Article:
They can be legally bound. Doesn't mean the company won't disregard the law or regulations. Too many big-name examples of this in recent times, CLLN being 1 classic example, BBY another back in 2012, which led to the resignation of CEO and Chairman, Tesco , HSBC, BARC. . .need I go on?
Clearly COST has some big skeleton to fall out the cupboard which so far they're keeping tight-lipped about. Insiders already have wind of it. The sp has crashed by 2/3 over the past year. It's not a co-incidence.
We saw the same thing happen in recent times with IRV, KIER, CLLN etc. Management deny there's anything wrong at first, then eventually they're forced to come clean. No difference in this case.
The only sensible thing they've done in the last 2 years is slash the div, although perhaps they should have passed it altogether. Otherwise it's yet another example of arrogant fools trying to run a companym and digging a bigger and bigger hole for themselves and shareholders. Inevitably I'm afraid, in the end highly unlikely to survive, let alone recover.
RE: Results look positive for future19 Mar 2019 10:05
So did I. This was clearly a silly reaction. The company doesn't appear to be in any financial difficulty or hiding any skeletons in the cupboard as far as I can tell. Totally different business to CLLN or IRV.
Q1 - Food sales falling. Probably the mixture of a) impact of the tightening of belts by middle-class consumers in anticipation of a bad Brexit (no deal), b) the growing awareness of discounters like Aldi who offer food quality as good as MKS and a lot cheaper, and c) The footfall effect. If less customers are visiting the stores to buy clothes then it follows there will be less customers visiting the food departments there.
Clothing sales falling. Many reasons, the main ones being: a) The growth.in the 80s and 90s of clothing retailers like Primark and Next that became serious rivals to MKS who then dominated the clothing retailing market. Other rivals were supermarkets like ASDA who started to sell underwear and socks at cheaper prices than MKS stealing a substantial part of their market b) Serious decline in quality of MKS clothing over past decade or so. c) MKS pricing still at a big premium compared to rivals like Primark where nowadays the quality is not that much inferior. d) Stores look dingy and uninviting compared to rivals. e) The inertia or disregard in the idea of retail selling over the internet.They took up the idea far too late, allowing companies like Amazon, Next and others to steal a march on them.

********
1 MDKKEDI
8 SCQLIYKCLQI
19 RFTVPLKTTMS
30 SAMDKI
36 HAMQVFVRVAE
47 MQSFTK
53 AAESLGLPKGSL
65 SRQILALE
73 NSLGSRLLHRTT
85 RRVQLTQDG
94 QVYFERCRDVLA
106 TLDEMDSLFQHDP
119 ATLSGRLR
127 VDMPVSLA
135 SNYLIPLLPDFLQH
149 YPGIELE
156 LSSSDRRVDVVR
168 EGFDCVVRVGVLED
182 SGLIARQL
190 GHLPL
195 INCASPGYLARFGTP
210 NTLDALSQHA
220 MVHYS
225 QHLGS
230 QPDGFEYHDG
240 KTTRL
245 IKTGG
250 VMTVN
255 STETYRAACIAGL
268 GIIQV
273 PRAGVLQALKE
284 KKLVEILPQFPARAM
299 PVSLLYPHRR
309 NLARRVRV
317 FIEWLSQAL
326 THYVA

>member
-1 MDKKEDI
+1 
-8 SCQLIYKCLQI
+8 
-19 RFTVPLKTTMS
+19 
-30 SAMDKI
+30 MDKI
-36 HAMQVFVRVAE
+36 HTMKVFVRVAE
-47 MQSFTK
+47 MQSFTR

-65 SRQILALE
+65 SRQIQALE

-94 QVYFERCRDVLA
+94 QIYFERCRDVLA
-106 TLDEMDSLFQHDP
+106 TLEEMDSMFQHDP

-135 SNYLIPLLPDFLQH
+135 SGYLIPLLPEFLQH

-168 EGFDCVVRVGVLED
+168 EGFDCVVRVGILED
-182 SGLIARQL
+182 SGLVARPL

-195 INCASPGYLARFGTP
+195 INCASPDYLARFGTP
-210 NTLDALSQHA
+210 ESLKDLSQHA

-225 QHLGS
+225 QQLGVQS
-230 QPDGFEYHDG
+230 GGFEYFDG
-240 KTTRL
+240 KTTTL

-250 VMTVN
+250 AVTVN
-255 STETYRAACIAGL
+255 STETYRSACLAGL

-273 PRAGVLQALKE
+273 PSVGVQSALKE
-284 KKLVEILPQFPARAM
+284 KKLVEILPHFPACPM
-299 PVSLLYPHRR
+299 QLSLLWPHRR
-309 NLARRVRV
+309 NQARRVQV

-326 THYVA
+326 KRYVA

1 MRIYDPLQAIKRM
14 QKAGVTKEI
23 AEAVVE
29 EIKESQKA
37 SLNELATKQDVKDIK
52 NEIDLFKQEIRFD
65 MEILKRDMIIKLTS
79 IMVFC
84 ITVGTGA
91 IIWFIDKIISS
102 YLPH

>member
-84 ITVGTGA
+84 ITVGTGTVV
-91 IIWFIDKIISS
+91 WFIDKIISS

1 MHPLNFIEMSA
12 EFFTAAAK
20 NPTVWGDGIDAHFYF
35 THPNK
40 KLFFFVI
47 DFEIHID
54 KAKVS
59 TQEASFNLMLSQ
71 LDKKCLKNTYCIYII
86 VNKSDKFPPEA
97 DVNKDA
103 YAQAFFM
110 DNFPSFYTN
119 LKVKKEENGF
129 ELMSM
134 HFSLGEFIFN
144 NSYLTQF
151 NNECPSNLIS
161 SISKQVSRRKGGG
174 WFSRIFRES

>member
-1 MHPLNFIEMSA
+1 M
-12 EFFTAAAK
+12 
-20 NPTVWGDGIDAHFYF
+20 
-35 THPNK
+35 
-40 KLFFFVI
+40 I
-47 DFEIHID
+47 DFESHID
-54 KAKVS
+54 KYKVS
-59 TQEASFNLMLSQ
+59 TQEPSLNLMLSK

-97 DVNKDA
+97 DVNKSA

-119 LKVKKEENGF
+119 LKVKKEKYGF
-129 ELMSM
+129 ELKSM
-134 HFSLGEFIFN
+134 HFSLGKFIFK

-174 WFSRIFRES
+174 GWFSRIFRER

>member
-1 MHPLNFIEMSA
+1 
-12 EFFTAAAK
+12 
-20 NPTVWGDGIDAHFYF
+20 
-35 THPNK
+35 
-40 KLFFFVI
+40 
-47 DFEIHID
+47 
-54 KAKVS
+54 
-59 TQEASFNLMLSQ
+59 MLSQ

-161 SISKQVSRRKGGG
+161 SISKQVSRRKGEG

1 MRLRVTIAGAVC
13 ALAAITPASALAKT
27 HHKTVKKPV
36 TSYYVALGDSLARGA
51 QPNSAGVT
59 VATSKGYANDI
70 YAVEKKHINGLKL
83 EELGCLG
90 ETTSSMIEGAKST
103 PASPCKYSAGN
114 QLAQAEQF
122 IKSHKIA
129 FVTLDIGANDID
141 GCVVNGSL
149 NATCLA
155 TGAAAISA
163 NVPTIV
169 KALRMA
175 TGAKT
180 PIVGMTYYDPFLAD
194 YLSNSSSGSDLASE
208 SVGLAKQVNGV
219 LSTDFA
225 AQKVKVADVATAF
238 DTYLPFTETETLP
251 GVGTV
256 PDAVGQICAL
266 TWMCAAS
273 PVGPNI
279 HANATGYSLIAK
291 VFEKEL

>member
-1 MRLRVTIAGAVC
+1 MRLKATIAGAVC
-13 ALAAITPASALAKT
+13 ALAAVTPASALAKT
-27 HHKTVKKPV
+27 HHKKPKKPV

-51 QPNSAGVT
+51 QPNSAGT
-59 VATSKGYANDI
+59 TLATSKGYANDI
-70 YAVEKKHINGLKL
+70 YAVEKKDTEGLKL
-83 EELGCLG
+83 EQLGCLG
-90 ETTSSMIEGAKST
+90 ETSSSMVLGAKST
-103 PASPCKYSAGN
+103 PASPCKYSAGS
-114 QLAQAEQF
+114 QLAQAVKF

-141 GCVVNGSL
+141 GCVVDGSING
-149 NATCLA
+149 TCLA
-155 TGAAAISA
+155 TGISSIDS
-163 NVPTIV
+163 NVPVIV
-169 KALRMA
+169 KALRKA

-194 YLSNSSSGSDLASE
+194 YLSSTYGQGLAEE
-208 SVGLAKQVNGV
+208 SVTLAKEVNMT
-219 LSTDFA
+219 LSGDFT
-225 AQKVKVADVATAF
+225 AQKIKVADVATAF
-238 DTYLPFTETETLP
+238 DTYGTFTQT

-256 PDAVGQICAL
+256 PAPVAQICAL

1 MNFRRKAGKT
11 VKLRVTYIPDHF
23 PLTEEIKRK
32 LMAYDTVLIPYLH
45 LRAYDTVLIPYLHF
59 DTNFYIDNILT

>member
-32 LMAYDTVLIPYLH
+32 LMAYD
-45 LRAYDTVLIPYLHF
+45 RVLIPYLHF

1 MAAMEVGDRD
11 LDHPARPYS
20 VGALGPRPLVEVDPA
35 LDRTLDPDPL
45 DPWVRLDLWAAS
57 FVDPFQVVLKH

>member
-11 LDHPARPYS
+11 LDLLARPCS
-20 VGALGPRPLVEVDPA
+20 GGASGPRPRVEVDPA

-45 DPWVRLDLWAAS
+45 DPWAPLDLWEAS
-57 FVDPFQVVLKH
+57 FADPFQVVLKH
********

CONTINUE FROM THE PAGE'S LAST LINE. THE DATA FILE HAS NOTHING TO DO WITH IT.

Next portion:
r_h. MKS have been in trouble with their clothing side for many years. They've been forced to close 100 stores in the last year. That tells a big story. Now we're seeing the food side, the one strong prop to their business, starting to struggle for the first time. It isn't looking good for them.
If I had to back a retailer I'd probably invest in Next, but not right now.
And the last 2 CEOs before Wilson were dreadful and were responsible for near collapse of the company. There seem to be far more useless, overpaid CEOs around today biding their time than really decent ones. Mark Wilson was more of an exception who proved his worth. So if I was an AV shareholder I'd be concerned about his replacement.
There are fears around that the departure of CEO Mark Wilson, who saved AV. from near administration may lead to a return of incompetents put in charge. AV had been plagued by poor management who paid themselves huge salaries for failure before Wilson arrived, and the company was then on its knees in 2012, having seen its sp sink to well below £2, Wilson performed something of a miracle in reviving AV's fortunes.So, without Wilson's guiding hand will AV return to the bad old days?
Bought a few more on Friday afternoon. Have to say I did not expect these to collapse so fast - they were 216p less than 2 weeks ago. They are now down 33% over the past 12 months against a rise of 17% in the All-Share Index in the same period.
Bought my first small tranche today at 216p as these have been on my watchlist for a while, and they are being treated in the same way as SAGA, ie the market doesn't want to know, yet both companies are highly profitable. These may well fall below 200p which is my next buying target ftm. But at this level they look like decent value, regardless.